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Jober Early Origins



The surname Jober was first found in Kent where they held a family seat. The Saxon influence of English history diminished after the Battle of Hastings in 1066. The language of the courts was French for the next three centuries and the Norman ambience prevailed. But Saxon surnames survived and the family name was first referenced in the year 1317 when Alan Jober was recorded on the tax rolls for that county.

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Jober Spelling Variations


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Jober Spelling Variations



Sound was what guided spelling in the essentially pre-literate Middle Ages, so one person's name was often recorded under several variations during a single lifetime. Also, before the advent of the printing press and the first dictionaries, the English language was not standardized. Therefore, spelling variations were common, even among the names of the most literate people. Known variations of the Jober family name include Jobber, Jober, Jopper, Jobbour, Jobour, Jobbere, Jobbar, Jobbor and many more.

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Jober Early History


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Jober Early History



This web page shows only a small excerpt of our Jober research. Another 201 words (14 lines of text) covering the years 1455 and 1487 are included under the topic Early Jober History in all our PDF Extended History products and printed products wherever possible.

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Jober Early Notables (pre 1700)


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Jober Early Notables (pre 1700)



More information is included under the topic Early Jober Notables in all our PDF Extended History products and printed products wherever possible.

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The Great Migration


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The Great Migration



For political, religious, and economic reasons, thousands of English families boarded ships for Ireland, Canada, the America colonies, and many of smaller tropical colonies in the hope of finding better lives abroad. Although the passage on the cramped, dank ships caused many to arrive in the New World diseased and starving, those families that survived the trip often went on to make valuable contributions to those new societies to which they arrived. Early immigrants bearing the Jober surname or a spelling variation of the name include: settlers, who arrived along the eastern seaboard, from Newfoundland, to Maine, to Virginia, the Carolinas, and to the islands.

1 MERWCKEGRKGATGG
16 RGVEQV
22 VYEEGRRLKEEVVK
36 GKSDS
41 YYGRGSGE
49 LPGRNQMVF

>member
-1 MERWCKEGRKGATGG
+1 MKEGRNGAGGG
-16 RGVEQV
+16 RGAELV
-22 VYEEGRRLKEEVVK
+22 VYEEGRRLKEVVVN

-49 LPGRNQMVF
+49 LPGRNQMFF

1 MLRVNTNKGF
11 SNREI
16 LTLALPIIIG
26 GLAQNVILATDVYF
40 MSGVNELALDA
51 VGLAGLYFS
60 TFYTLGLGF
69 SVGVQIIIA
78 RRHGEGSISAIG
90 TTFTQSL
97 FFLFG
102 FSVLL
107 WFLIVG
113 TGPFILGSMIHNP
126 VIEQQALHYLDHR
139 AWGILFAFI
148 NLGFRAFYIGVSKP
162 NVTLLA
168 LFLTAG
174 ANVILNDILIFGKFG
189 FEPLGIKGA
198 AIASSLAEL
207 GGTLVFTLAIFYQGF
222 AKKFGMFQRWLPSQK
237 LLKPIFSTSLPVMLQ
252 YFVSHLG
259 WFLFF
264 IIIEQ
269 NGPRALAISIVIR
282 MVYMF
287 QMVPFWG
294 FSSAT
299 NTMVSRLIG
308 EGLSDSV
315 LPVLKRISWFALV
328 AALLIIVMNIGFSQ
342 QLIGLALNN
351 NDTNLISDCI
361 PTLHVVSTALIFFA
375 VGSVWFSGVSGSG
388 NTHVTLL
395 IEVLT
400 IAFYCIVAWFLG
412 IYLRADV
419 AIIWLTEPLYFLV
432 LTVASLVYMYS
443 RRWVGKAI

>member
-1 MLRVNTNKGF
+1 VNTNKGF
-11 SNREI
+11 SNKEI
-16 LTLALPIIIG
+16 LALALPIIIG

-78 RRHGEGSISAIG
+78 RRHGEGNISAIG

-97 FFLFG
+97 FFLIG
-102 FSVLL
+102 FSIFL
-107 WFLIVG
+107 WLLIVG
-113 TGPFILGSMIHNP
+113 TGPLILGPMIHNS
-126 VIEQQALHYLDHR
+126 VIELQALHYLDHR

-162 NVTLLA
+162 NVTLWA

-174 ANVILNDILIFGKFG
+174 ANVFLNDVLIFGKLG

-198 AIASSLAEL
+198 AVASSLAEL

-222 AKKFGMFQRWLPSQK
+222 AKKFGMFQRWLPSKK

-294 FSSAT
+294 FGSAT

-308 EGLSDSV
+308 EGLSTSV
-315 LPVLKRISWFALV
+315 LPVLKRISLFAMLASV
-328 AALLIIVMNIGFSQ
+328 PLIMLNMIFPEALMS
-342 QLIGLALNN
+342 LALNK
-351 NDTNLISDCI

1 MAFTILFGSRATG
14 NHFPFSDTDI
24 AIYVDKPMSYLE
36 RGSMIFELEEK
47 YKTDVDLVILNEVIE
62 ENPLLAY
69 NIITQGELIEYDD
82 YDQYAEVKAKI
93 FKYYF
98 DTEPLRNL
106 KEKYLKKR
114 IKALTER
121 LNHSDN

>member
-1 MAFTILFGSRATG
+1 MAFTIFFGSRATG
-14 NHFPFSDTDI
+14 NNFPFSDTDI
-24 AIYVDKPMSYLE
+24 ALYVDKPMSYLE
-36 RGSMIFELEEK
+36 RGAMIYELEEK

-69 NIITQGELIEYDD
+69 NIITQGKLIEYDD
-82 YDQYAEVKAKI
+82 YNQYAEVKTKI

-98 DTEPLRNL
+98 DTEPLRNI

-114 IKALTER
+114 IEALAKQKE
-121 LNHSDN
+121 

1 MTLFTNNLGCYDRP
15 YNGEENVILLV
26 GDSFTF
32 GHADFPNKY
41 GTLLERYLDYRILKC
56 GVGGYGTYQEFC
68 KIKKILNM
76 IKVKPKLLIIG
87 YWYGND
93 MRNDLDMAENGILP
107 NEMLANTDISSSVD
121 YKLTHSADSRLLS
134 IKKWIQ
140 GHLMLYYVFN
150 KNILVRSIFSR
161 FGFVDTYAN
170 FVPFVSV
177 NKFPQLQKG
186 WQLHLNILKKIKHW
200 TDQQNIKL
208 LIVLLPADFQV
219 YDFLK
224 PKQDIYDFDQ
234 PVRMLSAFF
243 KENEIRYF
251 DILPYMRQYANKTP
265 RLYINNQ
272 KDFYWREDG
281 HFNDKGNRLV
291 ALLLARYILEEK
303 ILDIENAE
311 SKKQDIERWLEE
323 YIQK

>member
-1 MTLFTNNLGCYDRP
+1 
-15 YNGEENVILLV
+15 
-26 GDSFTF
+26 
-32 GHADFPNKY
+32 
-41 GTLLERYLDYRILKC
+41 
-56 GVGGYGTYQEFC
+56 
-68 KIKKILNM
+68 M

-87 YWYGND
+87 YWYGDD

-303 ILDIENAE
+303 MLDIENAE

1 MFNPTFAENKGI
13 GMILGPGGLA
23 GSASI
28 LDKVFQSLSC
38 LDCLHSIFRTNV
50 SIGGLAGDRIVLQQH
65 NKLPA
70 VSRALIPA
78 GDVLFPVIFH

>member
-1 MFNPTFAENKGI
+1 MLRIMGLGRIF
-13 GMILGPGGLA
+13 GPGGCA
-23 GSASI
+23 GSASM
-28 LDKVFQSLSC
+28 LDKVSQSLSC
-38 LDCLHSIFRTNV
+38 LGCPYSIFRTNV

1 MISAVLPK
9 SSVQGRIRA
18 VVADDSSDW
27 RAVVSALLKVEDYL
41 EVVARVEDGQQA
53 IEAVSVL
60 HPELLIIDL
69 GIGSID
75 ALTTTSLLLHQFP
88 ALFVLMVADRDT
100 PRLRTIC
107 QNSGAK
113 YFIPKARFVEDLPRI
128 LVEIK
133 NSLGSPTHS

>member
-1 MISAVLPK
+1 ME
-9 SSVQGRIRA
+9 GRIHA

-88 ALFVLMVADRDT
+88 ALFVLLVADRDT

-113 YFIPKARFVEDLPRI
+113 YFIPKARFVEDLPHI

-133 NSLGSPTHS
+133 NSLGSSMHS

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Jober Family Crest Products


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Jober Family Crest Products




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See Also


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See Also




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Citations


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Citations



    Other References

    1. Burke, Sir Bernard. Burke's Genealogical and Heraldic History of the Landed Gentry: Including American Families with British Ancestry. (2 Volumes). London: Burke Publishing, 1939. Print.
    2. Hanks, Hodges, Mills and Room. The Oxford Names Companion. Oxford: Oxford University Press, 2002. Print. (ISBN 0-19-860561-7).
    3. Lennard, Reginald. Rural England 1086-1135 A Study of Social and Agrarian Conditions. Oxford: Clarendon Press, 1959. Print.
    4. Chadwick, Nora Kershaw and J.X.W.P Corcoran. The Celts. London: Penguin, 1790. Print. (ISBN 0140212116).
    5. Colletta, John P. They Came In Ships. Salt Lake City: Ancestry, 1993. Print.
    6. Weis, Frederick Lewis, Walter Lee Sheppard and David Faris. Ancestral Roots of Sixty Colonists Who Came to New England Between 1623 and 1650 7th Edition. Baltimore: Genealogical Publishing, 1992. Print. (ISBN 0806313676).
    7. Humble, Richard. The Fall of Saxon England. New York: Barnes and Noble, 1975. Print. (ISBN 0-88029-987-8).
    8. Library of Congress. American and English Genealogies in the Library of Congress. Baltimore: Genealogical Publishing, 1967. Print.
    9. Crozier, William Armstrong Edition. Crozier's General Armory A Registry of American Families Entitled to Coat Armor. New York: Fox, Duffield, 1904. Print.
    10. Ingram, Rev. James. Translator Anglo-Saxon Chronicle 1823. Print.
    11. ...

    The Jober Family Crest was acquired from the Houseofnames.com archives. The Jober Family Crest was drawn according to heraldic standards based on published blazons. We generally include the oldest published family crest once associated with each surname.

    This page was last modified on 6 February 2014 at 13:28.

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